• Kristy

    My first week was a success. I am over the 20k mark, and I also feel that I haven’t let other areas slip for the sake of my characters. I just blogged about how my night writing might be hindering my ability to write more, and or write better. So I am working on that for the week. Sounds like you are doing awesome!

    • Aheïla

      Hi Kristy and welcome to my blog!
      Sounds like you’re doing quite well yourself.
      Finding a good writing time is really important in a writer’s process. At least, that’s what I think (or I wouldn’t have discussed it in my creativity tips. 😉 ) Sometimes pushing yourself too hard (i.e. losing sleep to write) isn’t working in your favor on the long run.
      I’m sure you can make it work! Just don’t give up!

  • Alyssa

    LOl, well – as you know, I’m on 47K this week. I’m hoping to reach 50k by the end of the day. Went through my work and realized it’s not as bad as I thought it was due to the high speed. I’m slacking down a bit to try and pick up plot pieces that hvae scattered in my wild and crazy nano dash.

    Good luck Aheila!!

    • Aheïla

      Hey Alyssa,
      That’s awesome! Congratulations! I knew from the get-go I couldn’t race you to the finish line. *laughs*
      Personally, I’m likely to pick up speed a bit this week since the only thing holding me back has been the various things on my schedule. I’m hoping to reach 50k before the weekend. We’ll see what happens.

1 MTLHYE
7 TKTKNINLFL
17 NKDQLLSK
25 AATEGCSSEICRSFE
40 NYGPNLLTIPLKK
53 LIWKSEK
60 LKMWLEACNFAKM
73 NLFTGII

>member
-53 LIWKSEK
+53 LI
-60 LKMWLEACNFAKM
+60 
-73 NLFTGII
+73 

Good luck for your plot pieces hunt! 😉

  • Lectin Gaezat

    I feel sad that I’m at a measly 14k words at of this time, and scrambling to hit 15k…. but it is way longer than anything I have actually sustained writing.

    Without a plot- I trashed it about 100 words into the story when I realized it wasn’t going to work out. So I’ve been writing absolutely blind- for a detective story.

    *curls up and eats my last chocolate cookie*

    • Aheïla

      14k isn’t that bad! If I’m not mistaken, it means you’re a little bit ahead if you reach for 50k. You should be proud of it.
      Everyone’s rhythm, circumstances, etc. is different so word counts are really a personal thing. Go for what works for you.
      Writing a detective story without a plan is a risky business; it’s normal that you take your time. 😉

    • Larry Marshall

      Heck, 14k is Grrr..ATE [best Tony the Tiger imitation I can do in print]. Everyone writes at their own speed, even for something like NaNoWrimo. You’re writing faster than most.

      Writing without an outline is, in my view a fool’s errand. I don’t want to start the outliner vs pantser debate but I fail to see the mystical muse.